Comparing two programming languages is difficult is a difficult
problem, and far from being solved. The key issue is that there are many different ways languages can be compared, and none of them is compelling.
The most widely used approach, coming from logic, is to
consider translations between the languages to be compared.
idea is as follows: if we
have a translation into from $L_1$ into $L_2$, say, then
$L_2$ is at least as expressive as $L_1$.
Unfortunately, things are not quite that easy.
By the Church-Turing thesis you know that you can
always find such translations
(for Turing-complete languages). So the very existence of
translations is not discreminating enough to distinguish
programming languages. And yet, everybody who has programmed in
different languages (e.g. Assembler vs Scala) knows that some
languages are easier to program than others.
This conundrum is
usually approached by putting restrictions on what counts as a
translation functions. The idea here is that the translation functions
'measure' how much 'rearrangement' is necessary when translating
from one language to the other: the more 'rearrangement'
required, the less expressive the target language. Restrictions
on translations control what kind of 'rearrangement' we consider.
If we can show that
no translation exists that satisfies a bunch of restrictions, then
the languages are substantially different in expressivity.
In this sense e.g. the $\pi$-calculus is very expressive because
we can often find translations meeting various restrictions when
translating from a language $L$ into the $\pi$-calculus. Conversely,
purely functional languages are not so expressive, because when we
translate $L$ into a purely functional language, the translation functions
often violate various constraints.
Here is a far from exhausting list of popular restrictions
for this purpose:
The translation should preserve termination.
The translation should preserve the structure of
programs (mathematically: translation should be a
homomorphism): $$trans(f(P_1, ..., P_n)) = trans(f)(trans(P_1),
..., trans(P_n)).$$ This constraint is usually referred to as
compositionality of the translation.
While compositionality can often not be achieved when we try to
compare very different languages $L_1$ and $L_2$, A weaker form
almost always holds: (simplifying a bit) there is a fixed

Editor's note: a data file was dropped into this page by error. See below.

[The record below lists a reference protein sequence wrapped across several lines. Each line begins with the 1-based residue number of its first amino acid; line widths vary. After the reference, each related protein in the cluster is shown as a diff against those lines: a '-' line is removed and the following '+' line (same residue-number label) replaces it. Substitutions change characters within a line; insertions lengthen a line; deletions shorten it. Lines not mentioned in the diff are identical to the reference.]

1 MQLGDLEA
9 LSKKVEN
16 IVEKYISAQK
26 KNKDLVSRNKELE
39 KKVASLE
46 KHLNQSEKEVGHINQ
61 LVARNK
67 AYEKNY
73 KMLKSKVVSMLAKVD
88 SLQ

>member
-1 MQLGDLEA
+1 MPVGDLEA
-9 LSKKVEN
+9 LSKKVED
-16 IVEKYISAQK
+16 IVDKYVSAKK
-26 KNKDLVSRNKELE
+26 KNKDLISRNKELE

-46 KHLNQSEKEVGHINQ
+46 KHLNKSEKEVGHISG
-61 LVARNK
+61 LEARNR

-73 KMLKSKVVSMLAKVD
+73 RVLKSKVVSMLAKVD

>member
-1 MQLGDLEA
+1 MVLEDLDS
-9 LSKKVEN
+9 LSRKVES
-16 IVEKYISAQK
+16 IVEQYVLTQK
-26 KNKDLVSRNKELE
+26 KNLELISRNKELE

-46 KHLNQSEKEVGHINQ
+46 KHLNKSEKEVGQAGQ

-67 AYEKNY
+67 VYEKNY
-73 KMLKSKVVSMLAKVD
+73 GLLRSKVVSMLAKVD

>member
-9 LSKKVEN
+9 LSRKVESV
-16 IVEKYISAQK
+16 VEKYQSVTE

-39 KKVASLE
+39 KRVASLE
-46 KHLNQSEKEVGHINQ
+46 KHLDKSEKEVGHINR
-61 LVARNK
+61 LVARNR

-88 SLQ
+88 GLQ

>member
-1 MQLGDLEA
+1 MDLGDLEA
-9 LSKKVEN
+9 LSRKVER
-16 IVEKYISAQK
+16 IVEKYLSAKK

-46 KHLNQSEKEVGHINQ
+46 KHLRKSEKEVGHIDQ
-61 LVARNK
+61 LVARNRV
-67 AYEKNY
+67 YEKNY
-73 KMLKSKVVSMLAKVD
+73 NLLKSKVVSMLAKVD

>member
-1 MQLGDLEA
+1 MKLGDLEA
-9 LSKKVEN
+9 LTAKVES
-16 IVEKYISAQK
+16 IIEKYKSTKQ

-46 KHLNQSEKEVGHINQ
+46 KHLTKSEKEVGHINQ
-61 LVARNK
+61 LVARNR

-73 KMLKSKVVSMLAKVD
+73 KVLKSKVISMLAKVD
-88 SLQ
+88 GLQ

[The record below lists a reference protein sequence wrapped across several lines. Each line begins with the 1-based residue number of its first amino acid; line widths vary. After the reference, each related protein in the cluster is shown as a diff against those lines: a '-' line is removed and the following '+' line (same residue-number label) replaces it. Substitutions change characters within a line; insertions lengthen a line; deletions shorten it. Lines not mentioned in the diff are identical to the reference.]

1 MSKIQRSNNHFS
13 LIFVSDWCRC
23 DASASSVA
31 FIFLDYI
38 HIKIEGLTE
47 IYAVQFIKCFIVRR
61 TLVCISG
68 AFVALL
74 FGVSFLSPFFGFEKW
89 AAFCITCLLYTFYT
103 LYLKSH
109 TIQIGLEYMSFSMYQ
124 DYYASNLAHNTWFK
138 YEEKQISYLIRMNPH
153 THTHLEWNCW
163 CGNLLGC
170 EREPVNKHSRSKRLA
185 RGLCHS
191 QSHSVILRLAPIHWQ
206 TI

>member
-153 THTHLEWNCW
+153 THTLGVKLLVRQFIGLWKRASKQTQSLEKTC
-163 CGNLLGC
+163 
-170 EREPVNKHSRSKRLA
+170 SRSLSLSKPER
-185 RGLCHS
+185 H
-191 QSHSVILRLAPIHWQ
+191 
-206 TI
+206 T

program $Q$ for each constructor $f$ such that $$trans(f(P_1, ..., P_n)) = trans(f)(Q,
trans(P_1), ..., trans(P_n)).$$ I like to call this
compositionality-up-to-OS, because the fixed program $Q$ acts
like an operating system.
The translation should preserve the (asymptotic space or time)
complexity of programs. (The Slot and van Emde Boas thesis says
that polynomial-time translations are always possible, so we
might need finer distinctions than preservation of run-time up
to a polynomial factor.) The theory of NP-completeness can be
seen in this light.
The translation should exhibit operational correspondence: We
say an encoding $trans(.)$ is operationally corresponding if it is
Whenever $P →^* Q$ then $trans(P) →^*≈ trans(Q)$. Moreover, whenever $trans(P) →^* Q$ then there is $P'$ such that $P
→^* P'$ and $Q →^*≈ trans(P')$. Here ≈ is the chosen notion of program
equality in the target language.
Divergence reflection: this means that whenever $trans(P)$ diverges, then so does $P$.
Success sensitiveness: Given a criterion of program
success (e.g. the ability of output a chosen value) on both
source and target, an encoding $trans(.)$ is success sensitive if $P$
is successful if and only iff $trans(P)$ is successful.
Full abstraction, we want $P \simeq_1 Q$ iff $trans(P) \simeq_2 trans(Q)$,
where $\simeq_1$ is the chosen notion of program equality in the source language
of the translation and $\simeq_2$ does that job in the target.
Preservation of program size: the translation should not lead to substantial
increases in program size.
Name invariance: each program has a finite number of
'interaction points' that the outside can use to interact with
the program, e.g. free variables. We can require that
encodings commut with injective renamings of 'interaction
The relationships between those criteria, like the whole field
of programming language expressiveness, is ill-understood.
A pioneering paper in the study of programming language expressiveness is
where key concepts from logic, such as conservative extension of
theories are generalised to programming languages.